Protect the Lifeline Program

View a PDF of this letter here.

September 13, 2017


Dear Senator:

On behalf of The Leadership Conference on Civil and Human Rights, a coalition charged by its diverse membership of more than 200 national organizations to promote and protect the rights of all persons in the United States, and the undersigned organizations, we urge you to protect and defend the Lifeline program against threats to weaken and eliminate it. The Lifeline program allows our nation’s most vulnerable and chronically underserved communities to obtain broadband Internet and telephone service that would otherwise be unaffordable. Cost is the primary barrier to broadband adoption and Lifeline is the only national program dedicated to helping low-income families bridge that gap.

Our nation’s communications policy is based on the fundamental principle of universal service for good reason: people need affordable communications services to connect with their communities for job opportunities, medical services, educational advancement, 911 emergency response, and civic participation.  In the 21st century, Internet access is necessary in order for children to get a good education and to have a fair chance to succeed and to fully participate in our nation’s political, social, and economic life.  In the information age, home broadband is essential for children to do their homework and for workers to be competitive in a global economy. 

Thus, it is no surprise that there is widespread bipartisan support for the need to provide broadband for all people in the United States:

  • 75 percent of the public agree that everyone needs the Internet in the 21st century economy
  • 70 percent of the public agrees that the federal government should assist low-income families to help them afford the cost of Internet access.[1]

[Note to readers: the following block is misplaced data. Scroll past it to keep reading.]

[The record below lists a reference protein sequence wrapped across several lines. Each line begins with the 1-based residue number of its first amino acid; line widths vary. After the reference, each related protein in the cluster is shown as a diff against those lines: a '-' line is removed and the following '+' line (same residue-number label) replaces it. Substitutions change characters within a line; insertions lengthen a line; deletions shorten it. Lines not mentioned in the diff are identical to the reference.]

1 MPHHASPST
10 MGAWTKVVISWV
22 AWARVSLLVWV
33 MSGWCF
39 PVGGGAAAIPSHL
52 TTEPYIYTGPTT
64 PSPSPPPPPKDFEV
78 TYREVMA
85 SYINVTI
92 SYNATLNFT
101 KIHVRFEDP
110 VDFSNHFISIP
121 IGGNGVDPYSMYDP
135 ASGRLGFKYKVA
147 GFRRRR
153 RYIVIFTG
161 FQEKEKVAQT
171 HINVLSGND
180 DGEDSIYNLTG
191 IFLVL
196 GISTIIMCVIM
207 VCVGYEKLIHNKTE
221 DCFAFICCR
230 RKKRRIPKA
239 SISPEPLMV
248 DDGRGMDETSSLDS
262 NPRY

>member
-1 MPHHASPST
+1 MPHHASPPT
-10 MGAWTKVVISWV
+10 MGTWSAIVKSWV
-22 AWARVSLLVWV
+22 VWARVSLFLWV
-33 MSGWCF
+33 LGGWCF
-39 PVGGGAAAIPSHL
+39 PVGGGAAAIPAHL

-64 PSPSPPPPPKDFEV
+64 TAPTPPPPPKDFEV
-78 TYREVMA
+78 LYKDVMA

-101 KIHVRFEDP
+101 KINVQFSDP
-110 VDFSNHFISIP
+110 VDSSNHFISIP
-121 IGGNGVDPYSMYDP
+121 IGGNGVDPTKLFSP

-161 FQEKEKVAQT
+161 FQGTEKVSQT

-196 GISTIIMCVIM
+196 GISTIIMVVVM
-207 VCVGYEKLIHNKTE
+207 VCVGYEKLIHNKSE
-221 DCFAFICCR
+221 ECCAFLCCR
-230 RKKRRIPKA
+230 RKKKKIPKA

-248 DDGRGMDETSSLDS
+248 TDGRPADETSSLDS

Lifeline is a successful public-private partnership, with more than 12 million participants as of last year, at least 3.5 million of whom are receiving broadband after the Federal Communications Commission (FCC) modernized the program.  In 2016, the FCC—after significant support from the civil rights, public interest communities, and business community—modernized its Lifeline program to include broadband services, offering, for the first time, a modest financial subsidy to low-income people who cannot afford access to the Internet. There continues to be a great need for the Lifeline program.  Even among low-income families who are connected, huge numbers suffer from low-quality service, intermittent service, or are cut off when they cannot afford the cost.[2] 

While critics have focused on alleged fraud and abuse as a reason to eliminate or limit the program, these critiques ignore the reforms already adopted that safeguard the program.  Lifeline modernization involved sweeping reforms, including minimum standards obligations, additional cost-control measures, and a budget of $2.25 billion annually.  These reforms are rapidly being implemented and are the most effective way to safeguard the program and ensure that program funds go to families in need. Implementation of the newly adopted independent eligibility verifier begins this year and will be complete by the end of 2019.  Other reforms designed to admit additional broadband providers to the program will promote competition in order to improve quality of service and lower costs.